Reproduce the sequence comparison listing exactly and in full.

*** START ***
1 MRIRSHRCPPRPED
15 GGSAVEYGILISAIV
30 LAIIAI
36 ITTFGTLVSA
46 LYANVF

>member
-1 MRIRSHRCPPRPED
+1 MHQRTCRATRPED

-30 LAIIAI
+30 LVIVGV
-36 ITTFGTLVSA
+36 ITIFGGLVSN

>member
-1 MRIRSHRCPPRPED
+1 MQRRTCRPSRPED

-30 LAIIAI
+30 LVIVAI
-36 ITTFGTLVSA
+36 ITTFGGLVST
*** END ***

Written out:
1 MRIRSHRCPPRPED
15 GGSAVEYGILISAIV
30 LAIIAI
36 ITTFGTLVSA
46 LYANVF

>member
-1 MRIRSHRCPPRPED
+1 MHQRTCRATRPED

-30 LAIIAI
+30 LVIVGV
-36 ITTFGTLVSA
+36 ITIFGGLVSN

>member
-1 MRIRSHRCPPRPED
+1 MQRRTCRPSRPED

-30 LAIIAI
+30 LVIVAI
-36 ITTFGTLVSA
+36 ITTFGGLVST